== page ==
WhatsApp to Introduce Encryption for Backup Chats After Privacy Fears | WhatsApp


WhatsApp allows users to encrypt their saved chats, making them unreadable without access to a password or 64-digit encryption key.

Facebook, the owner of the messaging app, said Thursday that some users will be able to fully encrypt messages stored on Google Drive or Apple’s iCloud. The company said it will slowly introduce the feature to people with the latest version of WhatsApp.

This decision comes amid concerns about the security of saved messages. In May, WhatsApp sued the Indian government over new computer laws that include putting messages into a traceable database. The government would then be able to identify and act against the sender if any content was found to be illegal. India is the biggest market for WhatsApp.

Facebook said users could hold their own encryption key, preventing a scenario in which a cloud service provider could be forced to hand over the key to authorities. He said: “You can now secure your end-to-end encrypted backup with a password of your choice or a 64-digit encryption key that only you know. Neither WhatsApp nor your backup service provider will be able to read your backups or access the key required to unlock them.

WhatsApp messages sent and received on mobile devices are already end-to-end encrypted, with the latest feature designed to reassure people who back up their messages to cloud services in case they lose their phones. The feature can be enabled by opening the app settings, tapping on chats, then saving chats and end-to-end encryption.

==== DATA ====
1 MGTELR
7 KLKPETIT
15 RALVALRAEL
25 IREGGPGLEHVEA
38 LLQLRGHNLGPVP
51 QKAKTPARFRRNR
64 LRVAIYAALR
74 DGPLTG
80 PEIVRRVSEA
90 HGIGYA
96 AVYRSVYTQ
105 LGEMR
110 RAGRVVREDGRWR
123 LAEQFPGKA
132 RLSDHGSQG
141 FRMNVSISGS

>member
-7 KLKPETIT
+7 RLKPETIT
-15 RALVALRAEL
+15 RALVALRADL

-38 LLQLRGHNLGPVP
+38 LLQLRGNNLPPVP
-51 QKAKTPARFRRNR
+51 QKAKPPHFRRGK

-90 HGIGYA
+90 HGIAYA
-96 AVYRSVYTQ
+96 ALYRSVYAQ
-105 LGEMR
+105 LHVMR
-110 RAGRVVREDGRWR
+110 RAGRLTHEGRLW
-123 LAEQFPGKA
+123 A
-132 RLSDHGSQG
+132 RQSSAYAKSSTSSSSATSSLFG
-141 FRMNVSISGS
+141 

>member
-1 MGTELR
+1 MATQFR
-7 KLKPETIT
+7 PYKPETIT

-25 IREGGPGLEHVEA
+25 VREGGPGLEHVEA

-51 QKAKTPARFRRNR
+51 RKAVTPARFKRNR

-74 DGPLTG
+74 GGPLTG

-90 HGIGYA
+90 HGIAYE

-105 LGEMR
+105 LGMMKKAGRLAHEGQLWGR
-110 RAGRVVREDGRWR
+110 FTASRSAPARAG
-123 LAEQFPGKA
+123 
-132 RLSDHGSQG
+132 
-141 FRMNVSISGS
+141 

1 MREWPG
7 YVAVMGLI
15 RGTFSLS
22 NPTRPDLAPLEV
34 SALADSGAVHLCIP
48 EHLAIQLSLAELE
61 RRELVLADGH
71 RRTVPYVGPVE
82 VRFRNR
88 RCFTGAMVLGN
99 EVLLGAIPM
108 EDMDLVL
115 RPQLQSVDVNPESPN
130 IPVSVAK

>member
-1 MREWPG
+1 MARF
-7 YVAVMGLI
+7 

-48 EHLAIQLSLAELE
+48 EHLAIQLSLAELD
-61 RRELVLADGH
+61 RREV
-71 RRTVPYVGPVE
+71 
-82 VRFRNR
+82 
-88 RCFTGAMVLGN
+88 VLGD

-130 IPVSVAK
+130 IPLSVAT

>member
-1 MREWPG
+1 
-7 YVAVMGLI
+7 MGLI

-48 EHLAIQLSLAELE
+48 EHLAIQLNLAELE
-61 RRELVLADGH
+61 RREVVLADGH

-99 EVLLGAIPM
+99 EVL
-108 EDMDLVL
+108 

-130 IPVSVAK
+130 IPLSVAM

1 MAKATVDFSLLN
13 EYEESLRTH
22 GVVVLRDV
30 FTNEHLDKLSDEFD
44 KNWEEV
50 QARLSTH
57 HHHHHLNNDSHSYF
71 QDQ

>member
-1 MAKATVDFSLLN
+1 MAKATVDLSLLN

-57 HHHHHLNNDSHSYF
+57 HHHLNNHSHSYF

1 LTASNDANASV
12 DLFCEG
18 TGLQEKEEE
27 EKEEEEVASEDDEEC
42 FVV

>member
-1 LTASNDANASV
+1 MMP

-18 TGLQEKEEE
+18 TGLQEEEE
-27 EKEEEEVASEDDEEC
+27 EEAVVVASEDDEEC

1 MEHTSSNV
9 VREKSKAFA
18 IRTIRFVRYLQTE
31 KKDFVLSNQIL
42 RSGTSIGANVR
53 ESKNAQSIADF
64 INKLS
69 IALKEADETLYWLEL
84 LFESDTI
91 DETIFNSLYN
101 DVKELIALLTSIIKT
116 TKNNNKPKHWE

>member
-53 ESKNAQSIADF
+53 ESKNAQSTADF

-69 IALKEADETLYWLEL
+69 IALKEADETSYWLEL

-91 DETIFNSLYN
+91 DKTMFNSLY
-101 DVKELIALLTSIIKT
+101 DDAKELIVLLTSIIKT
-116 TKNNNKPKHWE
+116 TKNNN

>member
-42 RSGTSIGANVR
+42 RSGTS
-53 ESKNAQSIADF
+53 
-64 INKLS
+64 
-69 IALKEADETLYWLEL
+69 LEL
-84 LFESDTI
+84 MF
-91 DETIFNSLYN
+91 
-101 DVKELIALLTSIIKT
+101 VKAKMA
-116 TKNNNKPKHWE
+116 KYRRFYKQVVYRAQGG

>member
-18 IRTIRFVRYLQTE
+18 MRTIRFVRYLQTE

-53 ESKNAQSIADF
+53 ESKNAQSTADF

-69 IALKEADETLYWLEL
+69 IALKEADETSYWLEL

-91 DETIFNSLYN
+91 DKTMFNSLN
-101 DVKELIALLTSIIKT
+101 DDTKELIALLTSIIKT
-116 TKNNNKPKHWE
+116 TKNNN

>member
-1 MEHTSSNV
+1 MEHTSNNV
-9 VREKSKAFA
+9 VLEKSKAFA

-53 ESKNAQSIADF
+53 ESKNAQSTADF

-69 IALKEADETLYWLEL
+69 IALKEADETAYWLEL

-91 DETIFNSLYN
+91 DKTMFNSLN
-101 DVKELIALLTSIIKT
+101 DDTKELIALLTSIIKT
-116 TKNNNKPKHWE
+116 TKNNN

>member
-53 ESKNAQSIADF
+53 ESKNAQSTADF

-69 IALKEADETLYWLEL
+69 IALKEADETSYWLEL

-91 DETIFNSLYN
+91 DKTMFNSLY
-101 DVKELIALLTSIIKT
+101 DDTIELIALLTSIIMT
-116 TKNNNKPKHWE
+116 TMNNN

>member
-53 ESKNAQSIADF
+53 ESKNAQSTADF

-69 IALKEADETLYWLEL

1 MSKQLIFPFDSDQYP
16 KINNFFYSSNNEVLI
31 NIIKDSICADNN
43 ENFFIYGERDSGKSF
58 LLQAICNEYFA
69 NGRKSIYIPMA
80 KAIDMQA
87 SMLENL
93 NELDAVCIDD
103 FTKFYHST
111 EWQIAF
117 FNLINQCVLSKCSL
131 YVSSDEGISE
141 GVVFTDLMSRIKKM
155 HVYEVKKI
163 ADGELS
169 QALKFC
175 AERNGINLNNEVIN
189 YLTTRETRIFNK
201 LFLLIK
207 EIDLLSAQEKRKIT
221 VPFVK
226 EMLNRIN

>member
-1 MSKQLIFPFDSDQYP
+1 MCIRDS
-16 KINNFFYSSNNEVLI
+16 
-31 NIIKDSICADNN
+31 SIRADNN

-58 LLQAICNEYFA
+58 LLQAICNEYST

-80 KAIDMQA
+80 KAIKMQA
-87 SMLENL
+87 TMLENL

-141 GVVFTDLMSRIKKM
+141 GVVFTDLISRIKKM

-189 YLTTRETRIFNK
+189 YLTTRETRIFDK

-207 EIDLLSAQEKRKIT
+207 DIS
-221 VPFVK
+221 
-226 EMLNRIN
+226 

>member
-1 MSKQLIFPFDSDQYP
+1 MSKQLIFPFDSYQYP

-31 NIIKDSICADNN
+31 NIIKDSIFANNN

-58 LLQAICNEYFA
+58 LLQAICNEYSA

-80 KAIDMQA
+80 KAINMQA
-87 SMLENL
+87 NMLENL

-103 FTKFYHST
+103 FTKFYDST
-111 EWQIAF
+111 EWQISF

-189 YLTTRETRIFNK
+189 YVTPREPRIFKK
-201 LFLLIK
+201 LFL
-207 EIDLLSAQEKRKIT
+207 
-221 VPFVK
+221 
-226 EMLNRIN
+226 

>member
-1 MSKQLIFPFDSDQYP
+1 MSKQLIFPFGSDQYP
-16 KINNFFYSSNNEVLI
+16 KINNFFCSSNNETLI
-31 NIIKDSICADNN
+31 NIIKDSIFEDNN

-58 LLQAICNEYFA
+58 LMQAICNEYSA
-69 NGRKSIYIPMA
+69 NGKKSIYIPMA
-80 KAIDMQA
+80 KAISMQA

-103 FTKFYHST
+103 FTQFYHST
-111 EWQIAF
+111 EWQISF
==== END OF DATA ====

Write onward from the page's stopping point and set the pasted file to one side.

Facebook’s plans to gradually introduce end-to-end encryption into its suite of services, which also include Instagram and Facebook Messenger, have already been criticized by the government. Home Secretary Priti Patel said it would put children at risk and provide a hiding place for abusers and other criminals.

In June, the Home Office said the government was in favor of strong encryption to protect citizens from harm online, but feared Facebook’s implementation of the technology would blind the ability of law enforcement agencies to access the content.

WhatsApp’s over 2 billion users send over 100 billion messages per day. Speaking in September, when the proposal was announced, to US tech blog The Verge, WhatsApp chief executive Will Cathcart said, “I firmly believe governments should push us to have more security and not do the opposite.

Facebook CEO Mark Zuckerberg, also speaking in September, said: “WhatsApp is the first global messaging service of this scale to offer end-to-end encrypted messaging and backups, and achieving this was a very technical challenge. difficile that required a new framework for key storage and cloud storage across all operating systems. “


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